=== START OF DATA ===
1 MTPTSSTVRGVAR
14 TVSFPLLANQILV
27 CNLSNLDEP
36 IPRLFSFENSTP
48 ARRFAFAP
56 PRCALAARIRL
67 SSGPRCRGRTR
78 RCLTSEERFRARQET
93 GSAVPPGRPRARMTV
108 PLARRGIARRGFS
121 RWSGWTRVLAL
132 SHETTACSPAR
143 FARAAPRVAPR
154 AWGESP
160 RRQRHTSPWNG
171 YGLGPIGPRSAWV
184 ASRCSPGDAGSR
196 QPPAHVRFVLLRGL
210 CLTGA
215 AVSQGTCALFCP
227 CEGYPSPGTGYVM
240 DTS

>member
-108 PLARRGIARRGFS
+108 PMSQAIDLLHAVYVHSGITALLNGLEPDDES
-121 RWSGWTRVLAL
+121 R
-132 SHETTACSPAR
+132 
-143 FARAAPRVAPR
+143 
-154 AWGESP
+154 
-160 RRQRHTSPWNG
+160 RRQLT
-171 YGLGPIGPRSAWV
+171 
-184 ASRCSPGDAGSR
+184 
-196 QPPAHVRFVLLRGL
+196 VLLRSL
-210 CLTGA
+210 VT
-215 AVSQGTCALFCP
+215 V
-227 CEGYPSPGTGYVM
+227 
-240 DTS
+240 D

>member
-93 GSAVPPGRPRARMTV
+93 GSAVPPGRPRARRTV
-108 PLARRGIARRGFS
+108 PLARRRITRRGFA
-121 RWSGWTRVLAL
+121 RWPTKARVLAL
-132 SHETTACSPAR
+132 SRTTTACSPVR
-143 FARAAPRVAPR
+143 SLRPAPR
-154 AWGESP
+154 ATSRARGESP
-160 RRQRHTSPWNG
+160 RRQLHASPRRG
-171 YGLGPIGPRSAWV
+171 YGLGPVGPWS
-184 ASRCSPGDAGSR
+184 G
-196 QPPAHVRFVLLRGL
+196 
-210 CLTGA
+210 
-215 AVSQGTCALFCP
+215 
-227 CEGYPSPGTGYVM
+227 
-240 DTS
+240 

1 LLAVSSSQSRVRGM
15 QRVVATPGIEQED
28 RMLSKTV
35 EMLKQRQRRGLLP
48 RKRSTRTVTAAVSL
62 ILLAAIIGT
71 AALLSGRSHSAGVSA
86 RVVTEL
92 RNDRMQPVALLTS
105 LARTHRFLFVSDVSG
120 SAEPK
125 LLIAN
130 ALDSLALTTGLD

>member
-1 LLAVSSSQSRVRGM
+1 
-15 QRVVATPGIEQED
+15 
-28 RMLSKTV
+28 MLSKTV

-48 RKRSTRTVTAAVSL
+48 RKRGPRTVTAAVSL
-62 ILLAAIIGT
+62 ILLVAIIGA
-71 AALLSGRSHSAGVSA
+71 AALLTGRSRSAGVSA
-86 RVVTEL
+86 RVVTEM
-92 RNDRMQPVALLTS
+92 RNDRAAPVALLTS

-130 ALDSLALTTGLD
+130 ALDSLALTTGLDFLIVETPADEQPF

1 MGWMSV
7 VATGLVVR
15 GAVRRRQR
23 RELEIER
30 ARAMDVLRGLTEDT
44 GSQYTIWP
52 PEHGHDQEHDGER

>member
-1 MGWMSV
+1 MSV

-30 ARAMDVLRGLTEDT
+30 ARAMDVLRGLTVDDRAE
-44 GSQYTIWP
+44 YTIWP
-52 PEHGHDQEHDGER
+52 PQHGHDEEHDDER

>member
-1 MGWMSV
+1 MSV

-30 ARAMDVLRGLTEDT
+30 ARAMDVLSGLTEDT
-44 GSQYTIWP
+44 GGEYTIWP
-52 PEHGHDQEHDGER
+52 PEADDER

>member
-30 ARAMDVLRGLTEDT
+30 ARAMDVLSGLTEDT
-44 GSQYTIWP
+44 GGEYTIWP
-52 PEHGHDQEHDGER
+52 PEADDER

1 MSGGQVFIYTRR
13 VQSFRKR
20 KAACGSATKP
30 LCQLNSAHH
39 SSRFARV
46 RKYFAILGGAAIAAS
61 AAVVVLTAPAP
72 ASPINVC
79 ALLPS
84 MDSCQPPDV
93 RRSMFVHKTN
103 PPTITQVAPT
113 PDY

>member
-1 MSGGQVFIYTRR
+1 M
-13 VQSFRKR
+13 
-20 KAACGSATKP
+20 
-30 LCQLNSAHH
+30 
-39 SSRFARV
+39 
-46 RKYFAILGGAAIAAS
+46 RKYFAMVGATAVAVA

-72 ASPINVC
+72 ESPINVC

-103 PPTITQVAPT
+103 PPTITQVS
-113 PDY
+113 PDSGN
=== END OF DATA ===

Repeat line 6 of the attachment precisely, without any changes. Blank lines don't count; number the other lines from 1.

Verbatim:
56 PRCALAARIRL